The bright yellow machines come as a surprise in the Staffordshire countryside. Drive past a field full of sheep and there they are in their hundreds, mechanical arms aloft in salute to the "world headquarters" of JCB, which looks more like a military installation than a place for making diggers. Nothing was being made there at all on Friday, though. The factory was closed, so Gordon Richardson stayed at home instead and varnished a door.
"All the wives have given their men lists of things to do since the hours disappeared," said the 51-year-old works convener, finishing the job in his kitchen and smiling despite the desperate circumstances that forced him into DIY on a work day. JCB shuts down every Friday now as it struggles to survive the recession – and the company is leading the call for the Government to subsidise wages, as it considers a three-day week.
"My men voted to reduce hours in order to save jobs," said Mr Richardson, a member of the GMB union. The vote to cut out Fridays was taken in October and it worked: 300 people kept their places on the production line. But it was not enough. The economy worsened and 1,000 more jobs were lost, as customers found it hard to get the credit needed to buy machines. Earlier this month another 684 redundancies were announced – although the company insists some of those could still be prevented if Gordon Brown helps pay the wages.
"We would rather go to a shorter week than lay people off," Matthew Taylor, the chief executive of JCB, said on Friday. "I have been saying that to ministers, to the CBI and to anyone who will listen."
As he spoke, the HQ near the village of Rocester stood silent. So did eight other plants within a 15-mile radius. JCB is the biggest employer in the area, providing 4,500 jobs before the cuts. The company has landscaped the front of its headquarters into a lake, where children feed ducks and swans. It plans to build an academy for local teenagers. But production is down 75 per cent on last year, and more savings may have to be made.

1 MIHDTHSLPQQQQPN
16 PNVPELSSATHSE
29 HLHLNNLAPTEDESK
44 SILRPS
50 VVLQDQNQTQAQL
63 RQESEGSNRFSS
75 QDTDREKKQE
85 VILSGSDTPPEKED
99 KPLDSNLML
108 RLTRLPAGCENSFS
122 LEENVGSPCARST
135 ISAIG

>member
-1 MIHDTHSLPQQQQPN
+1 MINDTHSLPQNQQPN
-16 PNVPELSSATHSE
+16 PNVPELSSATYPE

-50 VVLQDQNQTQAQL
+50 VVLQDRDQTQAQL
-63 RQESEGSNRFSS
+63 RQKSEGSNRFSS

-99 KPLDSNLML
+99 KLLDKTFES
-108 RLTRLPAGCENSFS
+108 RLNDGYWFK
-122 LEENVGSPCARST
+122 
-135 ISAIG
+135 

Mr Taylor wants the Government to copy Germany, where, if there is only enough work for three days, the state – temporarily – helps out with the salary costs for the remaining days. "Our people there earn 75 or 80 per cent of what they were earning before, but they are still in a job and still getting pension and healthcare benefits," he said. "You've got to believe that's better than putting them on the dole." If such a scheme were to come in here before 12 April, when the consultation period for the latest redundancies ends, "we would want to see how many of those people we are having to lose we could bring back straight away".
Mr Richardson would welcome it. "There's nothing for the men to go to," he said. "This area has seen the iron, steel and coal industries all go down, and now this. It's ripping the heart out of the community." He is a father of three whose wife works as a hairdresser. "Hairdressers, building societies and charity shops, that's all the town is now. And those are going too."
Uttoxeter, a market town of about 12,000 people, became quite smart in the good times – but lately the signs have gone back up in the Market Place: "For Sale", "To Let" and "Closing Down". "Look at this," said Alice Clark, in from a nearby village, pointing at an antique shop that had shut. "It won't be the last."
Ironically, perhaps, it was a local man who had been made redundant who started JCB, and whose initials the company bears. Joseph Cyril Bamford started making agricultural trailers in a tiny shed in 1945 after being let go from the family firm. But Little Joe proved brilliant at engineering and marketing: inventing a hydraulic system and sending his diggers "dancing" through Las Vegas to boost sales. JCB now has factories in the US, South America, India and China, employing 3,000 people overseas. It is still a family business, chaired by Joe's eldest son, Sir Anthony, who is also an organic gardener.